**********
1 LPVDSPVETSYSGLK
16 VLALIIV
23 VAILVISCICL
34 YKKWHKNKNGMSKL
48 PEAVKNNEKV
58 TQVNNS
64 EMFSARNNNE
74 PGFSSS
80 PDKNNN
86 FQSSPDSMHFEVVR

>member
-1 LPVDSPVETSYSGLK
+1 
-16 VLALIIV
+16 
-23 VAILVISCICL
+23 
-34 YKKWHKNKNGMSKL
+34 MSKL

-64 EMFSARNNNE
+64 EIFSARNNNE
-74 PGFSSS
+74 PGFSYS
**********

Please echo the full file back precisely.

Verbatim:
1 LPVDSPVETSYSGLK
16 VLALIIV
23 VAILVISCICL
34 YKKWHKNKNGMSKL
48 PEAVKNNEKV
58 TQVNNS
64 EMFSARNNNE
74 PGFSSS
80 PDKNNN
86 FQSSPDSMHFEVVR

>member
-1 LPVDSPVETSYSGLK
+1 
-16 VLALIIV
+16 
-23 VAILVISCICL
+23 
-34 YKKWHKNKNGMSKL
+34 MSKL

-64 EMFSARNNNE
+64 EIFSARNNNE
-74 PGFSSS
+74 PGFSYS